Commute is what you do while you go from the place you live to the place you work. The longer it takes, the more annoying it is, especially if you are driving, unless you have a Laptop to play with if you are a geek. Non-geeks always hate their commutes.

Two elements of a group, a and b, commute if ab = ba. It is common in the study of linear algebra to consider whether two matrices commute. The group product in this case is just matrix multiplication.

In quantum mechanics, if two matrices that represent physical observables commute, then the observables can have simultaneous precise values. As an example, the operators representing energy and linear momentum of a free particle commute, so it is possible to know a free particle's energy and linear momentum simultaneously (neglecting relativistic effects, E = p2/2m). On the other hand, the operators representing linear momentum and position of a particle never commute, implying that a particle's position and velocity cannot be known simultaneously (see Heisenberg Uncertainty Principle).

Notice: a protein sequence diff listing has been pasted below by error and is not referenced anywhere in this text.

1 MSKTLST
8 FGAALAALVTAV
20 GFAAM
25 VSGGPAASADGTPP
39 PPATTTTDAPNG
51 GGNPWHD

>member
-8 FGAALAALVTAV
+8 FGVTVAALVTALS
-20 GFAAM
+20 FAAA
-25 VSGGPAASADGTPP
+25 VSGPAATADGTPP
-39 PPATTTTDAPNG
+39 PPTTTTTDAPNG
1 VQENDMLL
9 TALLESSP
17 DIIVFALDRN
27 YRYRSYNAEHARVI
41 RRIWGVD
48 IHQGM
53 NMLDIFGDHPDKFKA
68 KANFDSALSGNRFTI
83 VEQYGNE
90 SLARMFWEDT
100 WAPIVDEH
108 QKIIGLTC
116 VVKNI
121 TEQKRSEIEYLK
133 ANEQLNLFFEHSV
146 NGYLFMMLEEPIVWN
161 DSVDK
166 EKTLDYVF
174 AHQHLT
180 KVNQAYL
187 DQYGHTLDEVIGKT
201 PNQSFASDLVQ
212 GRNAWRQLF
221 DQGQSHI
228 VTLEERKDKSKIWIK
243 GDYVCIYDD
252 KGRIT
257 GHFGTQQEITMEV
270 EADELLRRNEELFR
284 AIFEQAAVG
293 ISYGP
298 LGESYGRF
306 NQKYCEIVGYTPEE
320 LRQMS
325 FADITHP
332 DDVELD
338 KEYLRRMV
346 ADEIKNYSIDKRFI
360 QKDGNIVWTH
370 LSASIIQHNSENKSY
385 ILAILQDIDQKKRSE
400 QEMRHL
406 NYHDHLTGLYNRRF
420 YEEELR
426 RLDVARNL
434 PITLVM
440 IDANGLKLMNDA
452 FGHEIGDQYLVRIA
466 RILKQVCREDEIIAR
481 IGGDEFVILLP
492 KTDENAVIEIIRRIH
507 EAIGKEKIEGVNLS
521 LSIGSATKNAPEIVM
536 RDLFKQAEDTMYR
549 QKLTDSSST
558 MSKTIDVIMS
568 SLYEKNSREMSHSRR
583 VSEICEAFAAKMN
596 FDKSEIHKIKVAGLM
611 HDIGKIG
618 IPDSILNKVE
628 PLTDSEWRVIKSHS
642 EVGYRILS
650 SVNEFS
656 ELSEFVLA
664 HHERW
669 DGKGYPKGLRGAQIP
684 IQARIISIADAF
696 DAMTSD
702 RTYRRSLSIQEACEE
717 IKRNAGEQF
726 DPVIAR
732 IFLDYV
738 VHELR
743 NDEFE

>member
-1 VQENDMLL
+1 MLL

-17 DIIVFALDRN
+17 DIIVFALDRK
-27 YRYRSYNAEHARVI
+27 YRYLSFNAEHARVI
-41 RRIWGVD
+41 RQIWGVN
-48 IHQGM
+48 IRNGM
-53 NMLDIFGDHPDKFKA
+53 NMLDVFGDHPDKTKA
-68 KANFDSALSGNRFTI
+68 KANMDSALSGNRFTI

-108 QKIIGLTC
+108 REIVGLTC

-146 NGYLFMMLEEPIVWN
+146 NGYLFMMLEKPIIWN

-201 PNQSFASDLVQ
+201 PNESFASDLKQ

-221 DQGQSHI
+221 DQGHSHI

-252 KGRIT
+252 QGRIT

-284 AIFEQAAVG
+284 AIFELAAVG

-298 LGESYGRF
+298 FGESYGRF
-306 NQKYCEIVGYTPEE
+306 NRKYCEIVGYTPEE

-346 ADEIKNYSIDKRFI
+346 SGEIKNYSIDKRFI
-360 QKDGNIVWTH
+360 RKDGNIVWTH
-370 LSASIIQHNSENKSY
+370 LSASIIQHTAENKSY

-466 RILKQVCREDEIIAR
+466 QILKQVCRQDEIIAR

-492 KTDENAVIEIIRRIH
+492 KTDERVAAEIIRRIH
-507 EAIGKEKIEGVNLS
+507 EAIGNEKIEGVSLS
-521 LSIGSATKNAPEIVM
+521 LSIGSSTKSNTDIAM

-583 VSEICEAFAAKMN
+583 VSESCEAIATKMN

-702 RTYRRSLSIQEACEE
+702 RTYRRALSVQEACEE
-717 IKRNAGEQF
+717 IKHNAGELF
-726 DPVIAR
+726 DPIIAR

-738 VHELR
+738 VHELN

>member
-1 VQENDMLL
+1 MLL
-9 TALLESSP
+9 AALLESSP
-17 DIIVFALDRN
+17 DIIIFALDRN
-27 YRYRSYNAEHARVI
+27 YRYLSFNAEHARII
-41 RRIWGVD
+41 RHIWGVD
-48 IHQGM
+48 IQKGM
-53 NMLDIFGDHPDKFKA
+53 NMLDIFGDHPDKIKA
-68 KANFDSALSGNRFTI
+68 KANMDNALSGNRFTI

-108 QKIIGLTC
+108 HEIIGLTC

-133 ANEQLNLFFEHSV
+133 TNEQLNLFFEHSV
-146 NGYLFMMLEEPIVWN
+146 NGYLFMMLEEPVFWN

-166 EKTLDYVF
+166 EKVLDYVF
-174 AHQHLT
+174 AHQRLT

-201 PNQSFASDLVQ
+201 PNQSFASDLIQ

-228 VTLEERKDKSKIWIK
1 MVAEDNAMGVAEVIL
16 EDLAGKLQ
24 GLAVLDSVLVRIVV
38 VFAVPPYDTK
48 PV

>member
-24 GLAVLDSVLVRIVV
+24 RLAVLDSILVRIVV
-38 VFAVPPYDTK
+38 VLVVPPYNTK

The commutator of a and b, [a, b], is defined as ab - ba. If a and b commute, [a, b] = 0.

Com*mute" (?), v. t. [imp. & p. p. Commuted; p. pr. & vb. n. Commuting.] [L. commutare, -mutatum; com- + mutare to change. See Mutation.]

To exchange; to put or substitute something else in place of, as a smaller penalty, obligation, or payment, for a greater, or a single thing for an aggregate; hence; to lessen; to diminish; as, to commute a sentence of death to one of imprisonment for life; to commute tithes; to commute charges for fares.

The sounds water and fire, being once annexed to those two elements, it was certainly more natural to call beings participating of the first "watery", and the last "fiery", than to commute the terms, and call them by the reverse. J. Harris

The utmost that could be obtained was that her sentence should be commuted from burning to beheading. Macaulay.

Com*mute", v. i.

1.

To obtain or bargain for exemption or substitution; to effect a commutation.

He . . . thinks it unlawful to commute, and that he is bound to pay his vow in kind. Jer. Taylor.

2.

To pay, or arrange to pay, in gross instead of part by part; as, to commute for a year's travel over a route.